Lithium prices are through the roof, and they’re not going down any time soon. As an essential component of electric cars and solar power, the demand for lithium-ion batteries is going to keep on climbing as the world tries to make good on its decarbonization pledges. In fact, according to estimates from the International Energy Agency, global demand for the “white gold” is projected to increase by a stunning 4,000 percent by just 2040 if global climate goals are met.
Ironically, this essential component of renewable energies is a finite (read: non-renewable) resource with considerable geopolitical underpinnings. The world’s lithium production is dominated by just a handful of countries. Australia is the top producer, followed by Chile, China, and Argentina. Now, Argentina and China are teaming up in an alliance that is making many lithium buyers and would-be competitors nervous, as the oligopoly on the south-after metal grows even smaller. This month, Argentinian President Alberto Fernandez signed onto China’s ambitious Belt and Road Initiative, a sweeping worldwide infrastructure project designed to bolster China’s economy, foster international trade, and boost China’s economic and industrial presence in countries across the globe. As Argentina and China cozy up, lithium prices have hit an all-time high at $78,000 USD per tonne, more than quadruple its price four years ago.
Argentina is one point of South America’s so-called “Lithium Triangle,” which altogether holds more than half of the globe’s lithium reserves. While Australia and South America together represent 85% of the world’s lithium production, according to market intelligence provider IHS Markit, China itself has massive lithium reserves, and Chinese companies refine a whopping two-thirds of the world’s lithium, placing them at a critical point of the global supply chain. What’s more, Chinese firms are the biggest buyers and investors of lithium mines both domestically and abroad, giving them something close to omnipresence in the global lithium market. Together, China and Argentina represent a formidable force with considerable leverage over the global green energy transition.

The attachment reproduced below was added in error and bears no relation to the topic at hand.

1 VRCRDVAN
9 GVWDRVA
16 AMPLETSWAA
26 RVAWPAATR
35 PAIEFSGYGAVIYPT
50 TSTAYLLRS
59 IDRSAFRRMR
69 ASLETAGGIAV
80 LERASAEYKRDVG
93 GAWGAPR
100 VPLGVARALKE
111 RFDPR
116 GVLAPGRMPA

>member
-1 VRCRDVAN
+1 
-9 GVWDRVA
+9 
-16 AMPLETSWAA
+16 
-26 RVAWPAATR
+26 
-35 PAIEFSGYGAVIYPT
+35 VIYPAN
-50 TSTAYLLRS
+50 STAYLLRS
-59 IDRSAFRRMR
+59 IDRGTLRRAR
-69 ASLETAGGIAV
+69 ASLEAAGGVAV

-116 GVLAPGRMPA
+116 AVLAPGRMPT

What’s more, China’s own hefy lithium reserves recently increased substantially with the discovery of a new lithium deposit near Mount Everest. The freshly discovered vast cache of the alkali metal could be China’s third largest. According to scientists from the Institute of Geology and Geophysics at the Chinese Academy of Sciences (CAS), the deposit may contain as much as 1 million tonnes of lithium oxide. The ore deposit has already been deemed to be worth mining, with high enough lithium content to be of “industrial value.” The deposit is shallow, easily extractable, and a huge leg up in global lithium markets for Beijing.
While many Western countries have said that they will reduce their dependence on China for lithium, this new discovery, as well as the freshly inked alliance with Argentina, will make that goal much more difficult. While Chinese representatives say that the move is nothing more than good business related to clear market demand, the West nonetheless feels threatened by the potential bargaining power that the market consolidation will give to Beijing as lithium demand continues to skyrocket across the globe. “These trends indicate that control of the lithium industry could reap major benefits in the future, which will likely increase the geopolitical contention between great powers,” Ryan Berg, a senior fellow at the Washington-based think tank Centre for Strategic and International Studies, was quoted by China Macro Economy
Faced with this reality, the West is hurrying to amp up its own lithium production. The United Kingdom is joining the race by mining ore that is a mere 1% lithium, which is now a worthwhile pursuit considering the metal’s going rate as well as the geopolitical implications of having any amount of domestic lithium production capacity. In the United States, too, California is throwing its hat into the ring. Governor Gavin Newsom has announced a $35 million investment in lithium mining in the state’s Imperial Valley, which is now being marketed as “the Saudi Arabia of lithium.” While this is a somewhat laughable overstatement when comparing the Imperial Valley’s lithium reserves to that of Australia or the Lithium Triangle, the Imperial Valley does have the potential to ease the U.S.’s dependence on Chinese-refined lithium.
By Haley Zaremba for Oilprice.com
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